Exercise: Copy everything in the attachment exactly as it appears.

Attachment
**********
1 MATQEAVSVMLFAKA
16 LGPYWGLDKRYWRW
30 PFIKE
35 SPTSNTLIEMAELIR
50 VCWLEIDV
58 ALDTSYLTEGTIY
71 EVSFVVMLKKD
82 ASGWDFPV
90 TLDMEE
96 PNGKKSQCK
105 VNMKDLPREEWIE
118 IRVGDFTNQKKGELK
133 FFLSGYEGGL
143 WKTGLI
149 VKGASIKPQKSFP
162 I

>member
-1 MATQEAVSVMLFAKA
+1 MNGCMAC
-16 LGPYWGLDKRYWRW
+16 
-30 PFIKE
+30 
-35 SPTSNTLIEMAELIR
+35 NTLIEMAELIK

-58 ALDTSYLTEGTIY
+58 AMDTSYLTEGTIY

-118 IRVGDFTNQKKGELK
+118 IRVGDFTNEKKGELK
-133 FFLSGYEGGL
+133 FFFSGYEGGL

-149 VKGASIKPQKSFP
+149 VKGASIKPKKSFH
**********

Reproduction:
1 MATQEAVSVMLFAKA
16 LGPYWGLDKRYWRW
30 PFIKE
35 SPTSNTLIEMAELIR
50 VCWLEIDV
58 ALDTSYLTEGTIY
71 EVSFVVMLKKD
82 ASGWDFPV
90 TLDMEE
96 PNGKKSQCK
105 VNMKDLPREEWIE
118 IRVGDFTNQKKGELK
133 FFLSGYEGGL
143 WKTGLI
149 VKGASIKPQKSFP
162 I

>member
-1 MATQEAVSVMLFAKA
+1 MNGCMAC
-16 LGPYWGLDKRYWRW
+16 
-30 PFIKE
+30 
-35 SPTSNTLIEMAELIR
+35 NTLIEMAELIK

-58 ALDTSYLTEGTIY
+58 AMDTSYLTEGTIY

-118 IRVGDFTNQKKGELK
+118 IRVGDFTNEKKGELK
-133 FFLSGYEGGL
+133 FFFSGYEGGL

-149 VKGASIKPQKSFP
+149 VKGASIKPKKSFH